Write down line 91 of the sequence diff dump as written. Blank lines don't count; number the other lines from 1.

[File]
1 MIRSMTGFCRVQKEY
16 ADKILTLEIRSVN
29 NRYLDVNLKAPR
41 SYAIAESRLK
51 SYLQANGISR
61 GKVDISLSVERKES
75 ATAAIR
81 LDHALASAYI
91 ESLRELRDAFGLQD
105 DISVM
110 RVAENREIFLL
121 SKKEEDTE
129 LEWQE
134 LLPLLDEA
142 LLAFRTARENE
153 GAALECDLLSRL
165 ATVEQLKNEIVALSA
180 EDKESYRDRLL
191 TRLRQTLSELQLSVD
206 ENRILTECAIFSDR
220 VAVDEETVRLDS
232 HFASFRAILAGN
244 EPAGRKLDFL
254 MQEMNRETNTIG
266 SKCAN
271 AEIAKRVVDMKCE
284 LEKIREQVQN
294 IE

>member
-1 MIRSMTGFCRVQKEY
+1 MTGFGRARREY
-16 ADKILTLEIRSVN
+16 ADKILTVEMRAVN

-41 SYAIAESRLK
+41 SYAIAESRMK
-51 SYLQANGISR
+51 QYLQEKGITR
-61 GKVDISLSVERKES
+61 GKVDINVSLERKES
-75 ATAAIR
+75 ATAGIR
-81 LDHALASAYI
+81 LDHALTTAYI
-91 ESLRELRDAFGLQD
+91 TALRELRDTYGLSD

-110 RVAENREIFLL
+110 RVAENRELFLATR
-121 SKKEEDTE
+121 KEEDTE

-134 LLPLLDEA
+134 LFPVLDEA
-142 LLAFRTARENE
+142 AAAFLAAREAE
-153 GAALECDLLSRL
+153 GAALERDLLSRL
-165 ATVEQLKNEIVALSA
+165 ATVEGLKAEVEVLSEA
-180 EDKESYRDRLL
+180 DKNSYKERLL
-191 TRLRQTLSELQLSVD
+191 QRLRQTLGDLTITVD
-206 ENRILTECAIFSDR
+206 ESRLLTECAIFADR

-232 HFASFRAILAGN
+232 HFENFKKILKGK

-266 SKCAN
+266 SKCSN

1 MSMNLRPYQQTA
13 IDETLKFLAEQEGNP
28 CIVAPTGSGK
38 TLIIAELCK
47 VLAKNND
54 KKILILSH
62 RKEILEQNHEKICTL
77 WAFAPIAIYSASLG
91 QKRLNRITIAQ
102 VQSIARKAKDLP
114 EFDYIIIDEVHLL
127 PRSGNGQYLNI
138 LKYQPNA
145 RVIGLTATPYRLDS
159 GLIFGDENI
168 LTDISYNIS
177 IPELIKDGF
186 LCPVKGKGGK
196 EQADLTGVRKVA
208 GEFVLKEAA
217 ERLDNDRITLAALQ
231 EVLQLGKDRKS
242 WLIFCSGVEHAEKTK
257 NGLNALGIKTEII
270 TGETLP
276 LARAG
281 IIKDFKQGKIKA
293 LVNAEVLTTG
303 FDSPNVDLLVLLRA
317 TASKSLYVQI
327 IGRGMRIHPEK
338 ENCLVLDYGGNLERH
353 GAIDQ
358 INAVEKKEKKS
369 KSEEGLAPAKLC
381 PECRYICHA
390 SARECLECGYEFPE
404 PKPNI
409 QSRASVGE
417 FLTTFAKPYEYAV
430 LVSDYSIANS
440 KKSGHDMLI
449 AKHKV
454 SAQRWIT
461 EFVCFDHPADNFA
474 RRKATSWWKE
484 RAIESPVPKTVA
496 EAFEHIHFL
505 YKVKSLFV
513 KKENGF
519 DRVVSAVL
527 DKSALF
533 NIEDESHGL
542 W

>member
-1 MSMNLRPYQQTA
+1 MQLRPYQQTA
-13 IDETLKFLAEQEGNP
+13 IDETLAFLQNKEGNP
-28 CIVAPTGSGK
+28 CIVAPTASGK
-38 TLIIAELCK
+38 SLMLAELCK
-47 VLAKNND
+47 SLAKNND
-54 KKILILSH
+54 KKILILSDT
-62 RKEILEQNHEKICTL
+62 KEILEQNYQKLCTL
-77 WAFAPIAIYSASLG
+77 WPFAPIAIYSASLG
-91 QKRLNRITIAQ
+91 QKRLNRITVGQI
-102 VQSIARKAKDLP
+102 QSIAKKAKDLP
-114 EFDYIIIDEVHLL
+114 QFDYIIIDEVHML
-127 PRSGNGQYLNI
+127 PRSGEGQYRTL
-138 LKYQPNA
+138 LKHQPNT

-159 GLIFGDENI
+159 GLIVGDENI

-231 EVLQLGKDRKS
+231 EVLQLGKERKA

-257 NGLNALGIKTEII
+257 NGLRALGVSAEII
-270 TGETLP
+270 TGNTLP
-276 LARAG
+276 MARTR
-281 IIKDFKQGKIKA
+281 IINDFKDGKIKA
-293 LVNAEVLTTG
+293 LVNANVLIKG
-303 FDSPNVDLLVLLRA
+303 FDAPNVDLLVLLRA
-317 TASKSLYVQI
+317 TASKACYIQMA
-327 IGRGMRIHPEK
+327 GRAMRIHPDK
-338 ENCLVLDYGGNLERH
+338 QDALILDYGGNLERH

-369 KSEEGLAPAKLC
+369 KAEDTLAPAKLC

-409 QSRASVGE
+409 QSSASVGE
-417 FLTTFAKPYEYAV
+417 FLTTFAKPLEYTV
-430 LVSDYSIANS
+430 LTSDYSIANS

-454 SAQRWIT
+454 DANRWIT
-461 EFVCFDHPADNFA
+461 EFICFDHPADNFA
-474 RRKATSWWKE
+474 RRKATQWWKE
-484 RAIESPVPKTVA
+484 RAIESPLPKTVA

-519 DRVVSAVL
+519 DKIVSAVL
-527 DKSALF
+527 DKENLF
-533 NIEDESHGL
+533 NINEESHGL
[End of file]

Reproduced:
257 NGLNALGIKTEII